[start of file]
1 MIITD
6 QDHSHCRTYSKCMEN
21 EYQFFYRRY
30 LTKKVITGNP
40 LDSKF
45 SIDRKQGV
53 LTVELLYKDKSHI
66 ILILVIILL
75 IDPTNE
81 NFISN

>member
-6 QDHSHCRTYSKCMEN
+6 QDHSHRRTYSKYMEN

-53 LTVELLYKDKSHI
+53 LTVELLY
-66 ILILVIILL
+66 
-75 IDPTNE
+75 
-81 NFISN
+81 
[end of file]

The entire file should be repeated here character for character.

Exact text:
1 MIITD
6 QDHSHCRTYSKCMEN
21 EYQFFYRRY
30 LTKKVITGNP
40 LDSKF
45 SIDRKQGV
53 LTVELLYKDKSHI
66 ILILVIILL
75 IDPTNE
81 NFISN

>member
-6 QDHSHCRTYSKCMEN
+6 QDHSHRRTYSKYMEN

-53 LTVELLYKDKSHI
+53 LTVELLY
-66 ILILVIILL
+66 
-75 IDPTNE
+75 
-81 NFISN
+81 